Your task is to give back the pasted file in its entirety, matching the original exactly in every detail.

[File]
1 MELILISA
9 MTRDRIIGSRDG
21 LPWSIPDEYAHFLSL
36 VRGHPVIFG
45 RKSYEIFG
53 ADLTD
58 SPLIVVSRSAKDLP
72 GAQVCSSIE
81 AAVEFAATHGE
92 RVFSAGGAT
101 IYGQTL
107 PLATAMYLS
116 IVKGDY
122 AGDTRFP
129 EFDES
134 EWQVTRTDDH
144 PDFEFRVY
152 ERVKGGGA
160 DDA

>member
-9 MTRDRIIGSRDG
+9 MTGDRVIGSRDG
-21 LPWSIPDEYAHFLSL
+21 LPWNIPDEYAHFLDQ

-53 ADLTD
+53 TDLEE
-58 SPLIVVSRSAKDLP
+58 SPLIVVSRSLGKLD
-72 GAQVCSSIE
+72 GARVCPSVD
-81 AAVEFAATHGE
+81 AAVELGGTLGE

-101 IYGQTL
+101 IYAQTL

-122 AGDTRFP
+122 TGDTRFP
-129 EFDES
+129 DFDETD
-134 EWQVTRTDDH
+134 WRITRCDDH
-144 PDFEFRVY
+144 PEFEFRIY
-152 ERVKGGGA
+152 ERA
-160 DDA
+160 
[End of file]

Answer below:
1 MELILISA
9 MTRDRIIGSRDG
21 LPWSIPDEYAHFLSL
36 VRGHPVIFG
45 RKSYEIFG
53 ADLTD
58 SPLIVVSRSAKDLP
72 GAQVCSSIE
81 AAVEFAATHGE
92 RVFSAGGAT
101 IYGQTL
107 PLATAMYLS
116 IVKGDY
122 AGDTRFP
129 EFDES
134 EWQVTRTDDH
144 PDFEFRVY
152 ERVKGGGA
160 DDA

>member
-9 MTRDRIIGSRDG
+9 MTGDRVIGSRDG
-21 LPWSIPDEYAHFLSL
+21 LPWNIPDEYAHFLDQ

-53 ADLTD
+53 TDLEE
-58 SPLIVVSRSAKDLP
+58 SPLIVVSRSLGKLD
-72 GAQVCSSIE
+72 GARVCPSVD
-81 AAVEFAATHGE
+81 AAVELGGTLGE

-101 IYGQTL
+101 IYAQTL

-122 AGDTRFP
+122 TGDTRFP
-129 EFDES
+129 DFDETD
-134 EWQVTRTDDH
+134 WRITRCDDH
-144 PDFEFRVY
+144 PEFEFRIY
-152 ERVKGGGA
+152 ERA
-160 DDA
+160 